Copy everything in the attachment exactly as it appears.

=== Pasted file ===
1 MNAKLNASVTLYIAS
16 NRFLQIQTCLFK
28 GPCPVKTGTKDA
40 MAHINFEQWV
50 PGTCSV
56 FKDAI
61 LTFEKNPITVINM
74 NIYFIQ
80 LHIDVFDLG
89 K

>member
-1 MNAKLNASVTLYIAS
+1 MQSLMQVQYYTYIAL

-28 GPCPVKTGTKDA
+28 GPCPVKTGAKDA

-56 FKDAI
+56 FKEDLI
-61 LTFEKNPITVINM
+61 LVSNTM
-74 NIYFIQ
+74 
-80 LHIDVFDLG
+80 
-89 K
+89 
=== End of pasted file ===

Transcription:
1 MNAKLNASVTLYIAS
16 NRFLQIQTCLFK
28 GPCPVKTGTKDA
40 MAHINFEQWV
50 PGTCSV
56 FKDAI
61 LTFEKNPITVINM
74 NIYFIQ
80 LHIDVFDLG
89 K

>member
-1 MNAKLNASVTLYIAS
+1 MQSLMQVQYYTYIAL

-28 GPCPVKTGTKDA
+28 GPCPVKTGAKDA

-56 FKDAI
+56 FKEDLI
-61 LTFEKNPITVINM
+61 LVSNTM
-74 NIYFIQ
+74 
-80 LHIDVFDLG
+80 
-89 K
+89 